Ben Feldman, Program Manager of the Berkeley Farmers’ Markets, discusses the reasons why buying eggs at the farmers’ market is safer that buying eggs at a grocery store: “Salmonella enteritidis, the strain of the bacteria responsible for the current recall, has become the single most common type of food poisoning in the US. Chickens act as a host for the bacteria without developing symptoms, and infected feces can spread rapidly in flocks. Poor hygiene and close proximity compound the problem. As you might expect, industrial scale production of eggs creates ideal conditions for the spread of disease, including Salmonella enteritidis.”
“Many scientific studies have shown an increased presence of Salmonella enteritidis in caged chickens compared with free-range or pastured chickens. A recent, comprehensive study published in the British scientific journal, Veterinary Record, showed caged hens were infected with Salmonella enteritidis at a rate nearly ten times higher than hens raised in barns or free-range. The same study showed that the size of the operation matters as well. In operations with more than 30,000 hens, over a quarter of the hens tested positive, whereas operations with between 1,000 and 29,999 (operations under 1,000 hens were not tested) had rates under 5%.
“There is another reason why buying eggs at the farmers’ market is safer than eggs at a grocery store: freshness. Supermarket eggs can be over a month old when you buy them, but eggs at the farmers’ market are usually less than a week old. Salmonella and other types of bacteria can reproduce rapidly. The longer eggs sit, the more opportunity for bacterial growth.
“Purchasing your eggs at a farmers’ market is no silver bullet that promises perfect food safety, but the production practices utilized by vendors at the Berkeley Farmers’ Markets are some of the best ways to avoid infection in the hens. At the farmers’ market you have another tool to help prevent food borne illness: information. Ask about the production practices used in raising the eggs you buy. You can do this at the grocery store as well, but chances are, you won’t get as much information. Good questions include the number of hens, whether they are caged, when the eggs were laid, and how the eggs were handled and transported.”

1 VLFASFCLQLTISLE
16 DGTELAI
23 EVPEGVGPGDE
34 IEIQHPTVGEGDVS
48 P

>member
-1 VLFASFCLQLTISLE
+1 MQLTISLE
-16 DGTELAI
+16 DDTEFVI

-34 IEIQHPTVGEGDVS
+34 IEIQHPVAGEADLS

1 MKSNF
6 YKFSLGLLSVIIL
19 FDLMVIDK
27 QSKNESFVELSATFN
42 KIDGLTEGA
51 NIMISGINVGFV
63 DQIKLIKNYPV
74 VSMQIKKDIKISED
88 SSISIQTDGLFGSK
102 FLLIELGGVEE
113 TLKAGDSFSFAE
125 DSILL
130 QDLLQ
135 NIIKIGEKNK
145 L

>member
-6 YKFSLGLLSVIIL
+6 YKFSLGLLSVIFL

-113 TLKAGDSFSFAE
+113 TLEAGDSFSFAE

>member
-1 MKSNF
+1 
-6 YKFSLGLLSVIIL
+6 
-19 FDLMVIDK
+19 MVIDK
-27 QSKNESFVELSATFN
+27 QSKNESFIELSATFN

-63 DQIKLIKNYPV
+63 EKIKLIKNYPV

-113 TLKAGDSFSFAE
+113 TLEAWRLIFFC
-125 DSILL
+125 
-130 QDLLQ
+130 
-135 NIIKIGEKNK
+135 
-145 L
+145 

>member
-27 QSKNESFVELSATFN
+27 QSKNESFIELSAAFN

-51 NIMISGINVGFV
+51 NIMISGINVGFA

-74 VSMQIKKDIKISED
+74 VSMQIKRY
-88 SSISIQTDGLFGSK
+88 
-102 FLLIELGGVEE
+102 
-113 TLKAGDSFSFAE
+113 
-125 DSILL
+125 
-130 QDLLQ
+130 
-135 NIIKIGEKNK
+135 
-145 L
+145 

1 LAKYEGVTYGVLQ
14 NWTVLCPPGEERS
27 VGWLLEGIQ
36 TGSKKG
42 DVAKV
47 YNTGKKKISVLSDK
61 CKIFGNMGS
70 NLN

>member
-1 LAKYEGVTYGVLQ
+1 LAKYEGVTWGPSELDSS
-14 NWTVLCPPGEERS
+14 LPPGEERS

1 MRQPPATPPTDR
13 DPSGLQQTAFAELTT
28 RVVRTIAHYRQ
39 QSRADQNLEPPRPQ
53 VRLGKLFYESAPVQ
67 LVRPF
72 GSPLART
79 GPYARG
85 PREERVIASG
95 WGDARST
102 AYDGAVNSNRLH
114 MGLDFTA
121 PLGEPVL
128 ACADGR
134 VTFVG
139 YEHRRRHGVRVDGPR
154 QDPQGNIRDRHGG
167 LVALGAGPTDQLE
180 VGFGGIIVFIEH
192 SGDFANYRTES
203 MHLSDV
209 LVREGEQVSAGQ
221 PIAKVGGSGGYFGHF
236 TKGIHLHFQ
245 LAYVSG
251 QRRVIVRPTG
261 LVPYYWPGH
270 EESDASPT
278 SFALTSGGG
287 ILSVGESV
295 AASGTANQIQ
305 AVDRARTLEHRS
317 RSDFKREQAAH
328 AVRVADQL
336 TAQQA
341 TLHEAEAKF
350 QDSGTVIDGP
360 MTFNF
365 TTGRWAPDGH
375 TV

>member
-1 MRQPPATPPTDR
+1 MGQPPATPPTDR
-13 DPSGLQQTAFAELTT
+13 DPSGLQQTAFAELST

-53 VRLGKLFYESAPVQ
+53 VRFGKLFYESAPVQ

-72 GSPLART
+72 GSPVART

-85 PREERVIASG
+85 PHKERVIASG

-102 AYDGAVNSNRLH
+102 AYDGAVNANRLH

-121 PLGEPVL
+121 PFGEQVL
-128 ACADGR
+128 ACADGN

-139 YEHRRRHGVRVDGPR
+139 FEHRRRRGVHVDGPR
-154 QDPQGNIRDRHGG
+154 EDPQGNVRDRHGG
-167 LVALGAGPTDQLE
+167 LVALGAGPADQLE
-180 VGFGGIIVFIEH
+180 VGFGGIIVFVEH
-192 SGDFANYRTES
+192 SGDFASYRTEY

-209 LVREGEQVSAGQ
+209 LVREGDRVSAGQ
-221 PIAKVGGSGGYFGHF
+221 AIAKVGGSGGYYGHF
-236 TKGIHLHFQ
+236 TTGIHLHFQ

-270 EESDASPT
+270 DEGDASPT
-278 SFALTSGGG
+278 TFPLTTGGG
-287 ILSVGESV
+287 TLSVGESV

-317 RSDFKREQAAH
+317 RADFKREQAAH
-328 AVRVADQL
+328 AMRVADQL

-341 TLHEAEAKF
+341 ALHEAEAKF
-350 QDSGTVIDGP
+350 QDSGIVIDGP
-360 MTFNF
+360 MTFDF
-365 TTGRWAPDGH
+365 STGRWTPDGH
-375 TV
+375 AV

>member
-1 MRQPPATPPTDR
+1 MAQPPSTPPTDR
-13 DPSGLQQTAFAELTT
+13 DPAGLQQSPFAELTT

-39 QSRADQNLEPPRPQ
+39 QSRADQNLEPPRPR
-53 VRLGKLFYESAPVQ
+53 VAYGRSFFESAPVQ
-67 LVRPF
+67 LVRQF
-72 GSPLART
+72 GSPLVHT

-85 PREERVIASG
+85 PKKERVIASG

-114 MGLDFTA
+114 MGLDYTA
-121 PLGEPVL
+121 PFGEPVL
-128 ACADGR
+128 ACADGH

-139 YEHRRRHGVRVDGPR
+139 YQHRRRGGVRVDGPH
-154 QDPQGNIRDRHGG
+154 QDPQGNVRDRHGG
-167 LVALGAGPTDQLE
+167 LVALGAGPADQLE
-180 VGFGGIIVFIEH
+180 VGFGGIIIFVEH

Eggs from the following farms are available at the Berkeley Farmers’ Markets:
Riverdog Farm (Tues, Thur, Sat): certified organic, pasture raised eggs
Kaki Farm (Tues, Sat): eggs laid by chickens that run free on an organic persimmon farm
Full Belly Farm (Tues): eggs from pasture raised hens that live on an organic farm
Phan Farm (Thur): eggs from chickens raised on an organic farm
Ludwig Avenue Farm (Tues, Sat): duck, goose, and chicken eggs
Brooks and Daughters (Tues, Sat): extremely limited quantities of eggs from chickens raised on sprouts
Highland Hills Farm (Tues, Thur, Sat): beautiful eggs of different colors from pasture raised hens